April 21, 2024


The latest gaffe involving learning materials used under the modular learning setup for the current school year must serve as an ultimate call not only for the Department of Education but also to all concerned government agencies and sectors of the community to put its acts together in ensuring the younger generation of Filipinos acquire knowledge through quality instruction.
Erroneous information that keep finding its way to the pages of educational materials and references fed to students – this time discriminating and wrongfully depicting the Igorots in learning modules circulated in another region – have pushed the country’s quality of education several levels back, instead of moving a step forward to the level of excellence in education the national government aims for its citizens to become a great nation.
It is unfortunate. After acing countless trials and winning hard battles to come out from the caves of ignorance to reach the current digital era, stains of discrimination and lack of respect and culture sensitivity remain deeply rooted in our society as shown by the offensive and racially-charged information against the Igorots of the Cordillera in the printed module prepared by Dr. Felicidad Remo and Avelina Espelita and published by St. Matthews Publishing Corp.
Imagine citing to students the hypothe-tical scenarios, “Nakita mong tinutukso ng kaklase mo ang isang batang Igorot dahil sa kanyang anyo,” and “Hindi ako makikipaglaro sa aking kaklasi na Igorot dahil iba ang kanyang pananamit,” which these two authors actually wrote in their disputed module.
Did they really think they should be excused since they wrote it in good faith and meant no harm to the Igorots? As experts, shouldn’t they know better and be the most reliable in framing situations for better understanding? How could they have arrived at such perception if they did their research?
Hypothetical or not, it is plain derogatory, even to non-Igorots and to all indigenous peoples.
We should not forget these are self-learning modules. With limited guidance, most often the young learners would try to understand and form their own impressions of the things they read in the module, and if their guardians are not prompt enough, our children would be standing on a flawed foundation. We should not be surprised if we are having a generation of bullies now.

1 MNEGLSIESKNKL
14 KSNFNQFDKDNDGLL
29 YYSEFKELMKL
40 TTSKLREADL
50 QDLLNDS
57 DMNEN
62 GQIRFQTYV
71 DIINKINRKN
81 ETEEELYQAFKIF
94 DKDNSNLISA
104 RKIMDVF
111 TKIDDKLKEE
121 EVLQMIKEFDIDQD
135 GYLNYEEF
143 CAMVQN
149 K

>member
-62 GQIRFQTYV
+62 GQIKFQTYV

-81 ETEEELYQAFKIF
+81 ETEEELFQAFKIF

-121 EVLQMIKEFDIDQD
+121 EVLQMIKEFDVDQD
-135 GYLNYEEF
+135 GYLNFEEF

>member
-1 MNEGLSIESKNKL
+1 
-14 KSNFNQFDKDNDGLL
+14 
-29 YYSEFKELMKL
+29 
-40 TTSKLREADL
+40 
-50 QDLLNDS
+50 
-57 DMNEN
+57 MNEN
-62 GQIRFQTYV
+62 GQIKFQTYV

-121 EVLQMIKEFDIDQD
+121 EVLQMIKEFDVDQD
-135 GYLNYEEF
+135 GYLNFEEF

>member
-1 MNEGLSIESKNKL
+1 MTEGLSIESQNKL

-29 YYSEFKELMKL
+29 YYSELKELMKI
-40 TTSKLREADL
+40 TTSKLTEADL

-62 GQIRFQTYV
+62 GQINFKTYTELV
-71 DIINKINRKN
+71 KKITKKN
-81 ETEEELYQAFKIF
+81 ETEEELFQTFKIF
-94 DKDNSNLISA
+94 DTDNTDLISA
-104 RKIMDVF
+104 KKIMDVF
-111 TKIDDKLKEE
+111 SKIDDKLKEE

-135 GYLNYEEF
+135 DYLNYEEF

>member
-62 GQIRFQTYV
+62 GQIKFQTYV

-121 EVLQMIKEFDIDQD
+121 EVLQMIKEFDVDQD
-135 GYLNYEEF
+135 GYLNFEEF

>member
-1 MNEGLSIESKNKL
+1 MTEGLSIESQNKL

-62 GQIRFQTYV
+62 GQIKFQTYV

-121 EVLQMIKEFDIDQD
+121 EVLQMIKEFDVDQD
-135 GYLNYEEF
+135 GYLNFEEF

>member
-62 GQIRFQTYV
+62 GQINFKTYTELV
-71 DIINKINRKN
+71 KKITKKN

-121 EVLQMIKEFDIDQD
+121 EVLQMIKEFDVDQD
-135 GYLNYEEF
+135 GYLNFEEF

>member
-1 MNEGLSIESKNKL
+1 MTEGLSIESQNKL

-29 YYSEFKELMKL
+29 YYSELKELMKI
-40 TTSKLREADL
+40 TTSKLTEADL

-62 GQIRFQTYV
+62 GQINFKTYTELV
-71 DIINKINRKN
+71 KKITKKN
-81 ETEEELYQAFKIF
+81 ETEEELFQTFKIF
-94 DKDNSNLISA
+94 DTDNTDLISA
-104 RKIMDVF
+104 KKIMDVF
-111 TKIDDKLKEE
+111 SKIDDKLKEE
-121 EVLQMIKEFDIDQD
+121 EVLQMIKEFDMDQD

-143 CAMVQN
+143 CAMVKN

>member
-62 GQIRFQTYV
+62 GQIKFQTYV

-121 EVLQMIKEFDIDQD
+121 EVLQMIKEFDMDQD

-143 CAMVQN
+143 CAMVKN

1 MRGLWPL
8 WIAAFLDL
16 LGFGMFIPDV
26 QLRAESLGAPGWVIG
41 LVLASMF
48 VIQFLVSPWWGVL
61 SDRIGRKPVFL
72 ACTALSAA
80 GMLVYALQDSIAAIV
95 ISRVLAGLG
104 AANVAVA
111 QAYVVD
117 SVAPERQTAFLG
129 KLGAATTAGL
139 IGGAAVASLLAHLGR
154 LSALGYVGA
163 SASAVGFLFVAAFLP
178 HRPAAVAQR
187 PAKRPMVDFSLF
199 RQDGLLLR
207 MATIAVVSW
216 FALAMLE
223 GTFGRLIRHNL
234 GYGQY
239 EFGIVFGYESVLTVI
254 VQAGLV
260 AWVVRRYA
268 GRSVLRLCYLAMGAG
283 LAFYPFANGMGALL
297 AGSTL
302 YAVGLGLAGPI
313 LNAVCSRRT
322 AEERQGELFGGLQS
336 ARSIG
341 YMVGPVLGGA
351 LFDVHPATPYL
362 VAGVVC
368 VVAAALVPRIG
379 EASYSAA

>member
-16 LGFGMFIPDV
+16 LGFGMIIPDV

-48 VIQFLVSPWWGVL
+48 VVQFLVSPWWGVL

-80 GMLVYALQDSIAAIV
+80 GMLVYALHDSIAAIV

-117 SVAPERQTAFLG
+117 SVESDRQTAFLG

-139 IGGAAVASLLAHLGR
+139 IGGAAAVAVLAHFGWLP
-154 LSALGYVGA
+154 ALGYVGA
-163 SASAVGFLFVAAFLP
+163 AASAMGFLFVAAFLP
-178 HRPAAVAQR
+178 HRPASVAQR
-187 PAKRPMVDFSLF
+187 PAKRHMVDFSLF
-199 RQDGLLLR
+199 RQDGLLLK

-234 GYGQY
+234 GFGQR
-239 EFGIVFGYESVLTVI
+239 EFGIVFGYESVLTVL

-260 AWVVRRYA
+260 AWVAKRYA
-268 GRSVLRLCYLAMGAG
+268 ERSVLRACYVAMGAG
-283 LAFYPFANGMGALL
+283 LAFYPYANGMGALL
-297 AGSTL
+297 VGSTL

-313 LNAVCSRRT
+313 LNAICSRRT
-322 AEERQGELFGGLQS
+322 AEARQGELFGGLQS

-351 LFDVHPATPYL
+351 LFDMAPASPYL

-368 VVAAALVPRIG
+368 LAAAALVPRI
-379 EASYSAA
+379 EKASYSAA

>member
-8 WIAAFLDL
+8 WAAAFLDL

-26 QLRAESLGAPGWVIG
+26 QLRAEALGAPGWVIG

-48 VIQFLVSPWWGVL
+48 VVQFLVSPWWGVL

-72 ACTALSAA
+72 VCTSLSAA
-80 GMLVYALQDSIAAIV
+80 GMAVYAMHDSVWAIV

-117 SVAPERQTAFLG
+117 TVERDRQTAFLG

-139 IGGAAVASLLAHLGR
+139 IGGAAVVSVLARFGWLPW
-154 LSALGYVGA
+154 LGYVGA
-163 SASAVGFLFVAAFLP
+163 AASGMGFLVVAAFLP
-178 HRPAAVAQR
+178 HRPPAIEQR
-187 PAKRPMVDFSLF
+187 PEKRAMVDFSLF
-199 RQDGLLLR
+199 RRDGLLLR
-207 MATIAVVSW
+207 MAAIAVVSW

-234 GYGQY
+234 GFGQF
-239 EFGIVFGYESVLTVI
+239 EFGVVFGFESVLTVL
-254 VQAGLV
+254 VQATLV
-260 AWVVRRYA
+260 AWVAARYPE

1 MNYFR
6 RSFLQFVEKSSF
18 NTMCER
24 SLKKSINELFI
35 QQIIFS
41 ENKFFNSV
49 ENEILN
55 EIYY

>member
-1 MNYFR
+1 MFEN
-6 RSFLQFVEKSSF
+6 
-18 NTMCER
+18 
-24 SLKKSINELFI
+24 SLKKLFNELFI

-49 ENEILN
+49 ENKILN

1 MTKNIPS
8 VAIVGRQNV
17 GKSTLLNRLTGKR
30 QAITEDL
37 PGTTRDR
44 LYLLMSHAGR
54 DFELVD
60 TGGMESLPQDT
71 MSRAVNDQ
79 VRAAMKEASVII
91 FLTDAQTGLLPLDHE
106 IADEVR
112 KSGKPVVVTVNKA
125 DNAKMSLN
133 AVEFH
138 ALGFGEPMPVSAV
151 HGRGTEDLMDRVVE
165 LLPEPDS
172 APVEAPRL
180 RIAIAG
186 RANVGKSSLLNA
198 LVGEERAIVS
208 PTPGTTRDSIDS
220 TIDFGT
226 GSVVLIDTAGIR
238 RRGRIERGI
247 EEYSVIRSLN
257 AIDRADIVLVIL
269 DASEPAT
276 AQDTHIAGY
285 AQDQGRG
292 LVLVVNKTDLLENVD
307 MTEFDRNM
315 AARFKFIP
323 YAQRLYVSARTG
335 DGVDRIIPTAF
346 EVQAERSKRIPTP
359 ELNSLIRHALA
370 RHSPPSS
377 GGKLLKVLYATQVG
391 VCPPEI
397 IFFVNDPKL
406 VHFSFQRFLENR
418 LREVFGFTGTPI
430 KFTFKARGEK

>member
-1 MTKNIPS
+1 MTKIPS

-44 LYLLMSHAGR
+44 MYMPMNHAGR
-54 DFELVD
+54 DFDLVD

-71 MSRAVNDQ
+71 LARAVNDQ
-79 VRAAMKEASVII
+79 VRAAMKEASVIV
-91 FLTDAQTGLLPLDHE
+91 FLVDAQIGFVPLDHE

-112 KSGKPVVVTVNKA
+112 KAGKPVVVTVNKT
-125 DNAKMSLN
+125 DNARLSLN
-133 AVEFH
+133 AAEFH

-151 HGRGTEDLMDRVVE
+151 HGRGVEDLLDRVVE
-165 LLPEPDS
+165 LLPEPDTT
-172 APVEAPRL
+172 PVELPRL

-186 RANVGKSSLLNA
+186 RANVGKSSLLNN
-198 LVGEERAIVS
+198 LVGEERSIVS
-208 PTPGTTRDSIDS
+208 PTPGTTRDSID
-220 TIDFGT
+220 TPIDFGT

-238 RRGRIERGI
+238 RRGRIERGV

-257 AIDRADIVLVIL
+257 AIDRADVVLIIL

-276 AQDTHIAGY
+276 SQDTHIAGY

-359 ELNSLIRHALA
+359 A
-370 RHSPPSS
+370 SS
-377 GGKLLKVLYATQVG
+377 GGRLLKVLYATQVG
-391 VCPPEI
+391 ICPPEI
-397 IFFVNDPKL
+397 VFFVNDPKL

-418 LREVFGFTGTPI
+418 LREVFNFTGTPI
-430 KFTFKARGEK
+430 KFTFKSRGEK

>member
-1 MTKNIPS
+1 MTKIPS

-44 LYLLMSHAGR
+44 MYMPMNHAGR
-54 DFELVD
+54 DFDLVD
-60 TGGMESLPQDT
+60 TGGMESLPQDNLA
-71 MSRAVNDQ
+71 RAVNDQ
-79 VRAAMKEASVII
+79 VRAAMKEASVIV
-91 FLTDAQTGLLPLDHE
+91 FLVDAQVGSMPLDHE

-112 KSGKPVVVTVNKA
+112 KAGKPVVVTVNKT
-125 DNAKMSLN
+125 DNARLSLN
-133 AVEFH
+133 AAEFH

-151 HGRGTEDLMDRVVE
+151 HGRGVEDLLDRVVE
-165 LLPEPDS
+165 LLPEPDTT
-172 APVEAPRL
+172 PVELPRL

In their true form, Igorots, notably those who excelled in various fields and brought pride for the country started the #IAmProudtobeIgorotChallenge movement as a silent and dignified protest to the incident instead of fighting back with bashing – far from how they were also depicted in previous textbooks. We also expect them to accept the apology and explanations by the DepEd with grace. But it should not end there. It must work hard to eliminate prejudice, and level up the competence of personnel responsible in educating our children.
We support the call of the Cordillera lawmakers demanding for a thorough review of the learning materials and immediate correction of its inaccurate and derogatory contents about Igorots to stop the discrimination and erroneous depiction not only of IPs of the Cordillera but of all indigenous groups in the country. The Benguet provincial board also pointed out that DepEd should be culture sensitive in the preparation of learning modules.
This latest case of discrimination in terms of color and other physical traits and ethnic classification proves it still exists in many aspects of human dealings; more alarming is the fact those whom we expect to guide the future generation are among those who lack awareness.
We need to ensure we plant the right seeds of wisdom in the minds of the young ones through sustained active involvement of parents and communities and putting in charge competent educators, not only in the issue of discrimination but in all aspects of raising an upright citizen. Otherwise, the culture of narrow-mindedness, misconceptions, and insensitivity will continue.
We challenge the DepEd to walk the talk when it said, “Discrimination should not have a place in our society. Our journey to ensure that our education promotes equality and respect for each other still has a long way to go and the department is committed to do its part to eliminate discriminatory practices in schools and offices.”